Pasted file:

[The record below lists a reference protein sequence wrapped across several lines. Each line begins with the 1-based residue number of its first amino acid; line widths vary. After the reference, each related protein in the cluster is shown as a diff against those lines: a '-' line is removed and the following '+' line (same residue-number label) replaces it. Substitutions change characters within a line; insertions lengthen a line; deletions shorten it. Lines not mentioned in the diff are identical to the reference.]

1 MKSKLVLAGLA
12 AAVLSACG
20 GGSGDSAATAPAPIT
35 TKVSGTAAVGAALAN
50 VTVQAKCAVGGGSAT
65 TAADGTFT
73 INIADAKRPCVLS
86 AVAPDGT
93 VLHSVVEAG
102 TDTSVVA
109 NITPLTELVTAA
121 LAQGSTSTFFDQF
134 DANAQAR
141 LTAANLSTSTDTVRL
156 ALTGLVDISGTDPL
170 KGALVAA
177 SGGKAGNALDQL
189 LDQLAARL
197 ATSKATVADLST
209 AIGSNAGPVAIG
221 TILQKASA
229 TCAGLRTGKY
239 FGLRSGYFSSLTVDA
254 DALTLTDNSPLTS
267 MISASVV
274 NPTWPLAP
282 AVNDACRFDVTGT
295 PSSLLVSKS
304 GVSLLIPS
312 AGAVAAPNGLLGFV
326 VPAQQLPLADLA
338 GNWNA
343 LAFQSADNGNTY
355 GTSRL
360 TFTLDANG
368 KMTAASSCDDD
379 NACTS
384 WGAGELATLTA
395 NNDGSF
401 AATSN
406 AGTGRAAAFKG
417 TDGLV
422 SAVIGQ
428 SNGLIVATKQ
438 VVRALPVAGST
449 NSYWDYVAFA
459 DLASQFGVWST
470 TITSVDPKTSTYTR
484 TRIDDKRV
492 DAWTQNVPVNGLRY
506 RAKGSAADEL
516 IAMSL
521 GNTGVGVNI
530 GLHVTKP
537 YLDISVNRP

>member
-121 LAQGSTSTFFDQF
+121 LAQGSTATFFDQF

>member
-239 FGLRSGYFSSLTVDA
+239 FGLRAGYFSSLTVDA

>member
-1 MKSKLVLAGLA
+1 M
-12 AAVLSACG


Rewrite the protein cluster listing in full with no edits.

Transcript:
[The record below lists a reference protein sequence wrapped across several lines. Each line begins with the 1-based residue number of its first amino acid; line widths vary. After the reference, each related protein in the cluster is shown as a diff against those lines: a '-' line is removed and the following '+' line (same residue-number label) replaces it. Substitutions change characters within a line; insertions lengthen a line; deletions shorten it. Lines not mentioned in the diff are identical to the reference.]

1 MKSKLVLAGLA
12 AAVLSACG
20 GGSGDSAATAPAPIT
35 TKVSGTAAVGAALAN
50 VTVQAKCAVGGGSAT
65 TAADGTFT
73 INIADAKRPCVLS
86 AVAPDGT
93 VLHSVVEAG
102 TDTSVVA
109 NITPLTELVTAA
121 LAQGSTSTFFDQF
134 DANAQAR
141 LTAANLSTSTDTVRL
156 ALTGLVDISGTDPL
170 KGALVAA
177 SGGKAGNALDQL
189 LDQLAARL
197 ATSKATVADLST
209 AIGSNAGPVAIG
221 TILQKASA
229 TCAGLRTGKY
239 FGLRSGYFSSLTVDA
254 DALTLTDNSPLTS
267 MISASVV
274 NPTWPLAP
282 AVNDACRFDVTGT
295 PSSLLVSKS
304 GVSLLIPS
312 AGAVAAPNGLLGFV
326 VPAQQLPLADLA
338 GNWNA
343 LAFQSADNGNTY
355 GTSRL
360 TFTLDANG
368 KMTAASSCDDD
379 NACTS
384 WGAGELATLTA
395 NNDGSF
401 AATSN
406 AGTGRAAAFKG
417 TDGLV
422 SAVIGQ
428 SNGLIVATKQ
438 VVRALPVAGST
449 NSYWDYVAFA
459 DLASQFGVWST
470 TITSVDPKTSTYTR
484 TRIDDKRV
492 DAWTQNVPVNGLRY
506 RAKGSAADEL
516 IAMSL
521 GNTGVGVNI
530 GLHVTKP
537 YLDISVNRP

>member
-121 LAQGSTSTFFDQF
+121 LAQGSTATFFDQF

>member
-239 FGLRSGYFSSLTVDA
+239 FGLRAGYFSSLTVDA

>member
-1 MKSKLVLAGLA
+1 M
-12 AAVLSACG